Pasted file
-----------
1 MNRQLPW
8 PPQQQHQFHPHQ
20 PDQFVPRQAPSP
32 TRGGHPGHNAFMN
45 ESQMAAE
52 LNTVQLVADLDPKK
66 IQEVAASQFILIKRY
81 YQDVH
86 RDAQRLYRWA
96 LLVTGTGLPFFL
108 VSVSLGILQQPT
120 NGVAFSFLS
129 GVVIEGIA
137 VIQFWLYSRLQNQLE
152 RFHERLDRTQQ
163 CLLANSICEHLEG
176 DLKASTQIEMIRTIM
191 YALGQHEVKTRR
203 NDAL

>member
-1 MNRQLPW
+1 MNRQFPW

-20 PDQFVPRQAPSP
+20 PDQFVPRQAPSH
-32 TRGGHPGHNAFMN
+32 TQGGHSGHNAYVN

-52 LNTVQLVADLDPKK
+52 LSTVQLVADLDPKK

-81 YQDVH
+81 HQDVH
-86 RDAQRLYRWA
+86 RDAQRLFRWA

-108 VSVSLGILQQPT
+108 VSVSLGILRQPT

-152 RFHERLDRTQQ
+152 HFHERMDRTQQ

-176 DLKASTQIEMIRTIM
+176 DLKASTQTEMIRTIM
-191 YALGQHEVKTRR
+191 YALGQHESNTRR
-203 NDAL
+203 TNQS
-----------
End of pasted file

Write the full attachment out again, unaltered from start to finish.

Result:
1 MNRQLPW
8 PPQQQHQFHPHQ
20 PDQFVPRQAPSP
32 TRGGHPGHNAFMN
45 ESQMAAE
52 LNTVQLVADLDPKK
66 IQEVAASQFILIKRY
81 YQDVH
86 RDAQRLYRWA
96 LLVTGTGLPFFL
108 VSVSLGILQQPT
120 NGVAFSFLS
129 GVVIEGIA
137 VIQFWLYSRLQNQLE
152 RFHERLDRTQQ
163 CLLANSICEHLEG
176 DLKASTQIEMIRTIM
191 YALGQHEVKTRR
203 NDAL

>member
-1 MNRQLPW
+1 MNRQFPW

-20 PDQFVPRQAPSP
+20 PDQFVPRQAPSH
-32 TRGGHPGHNAFMN
+32 TQGGHSGHNAYVN

-52 LNTVQLVADLDPKK
+52 LSTVQLVADLDPKK

-81 YQDVH
+81 HQDVH
-86 RDAQRLYRWA
+86 RDAQRLFRWA

-108 VSVSLGILQQPT
+108 VSVSLGILRQPT

-152 RFHERLDRTQQ
+152 HFHERMDRTQQ

-176 DLKASTQIEMIRTIM
+176 DLKASTQTEMIRTIM
-191 YALGQHEVKTRR
+191 YALGQHESNTRR
-203 NDAL
+203 TNQS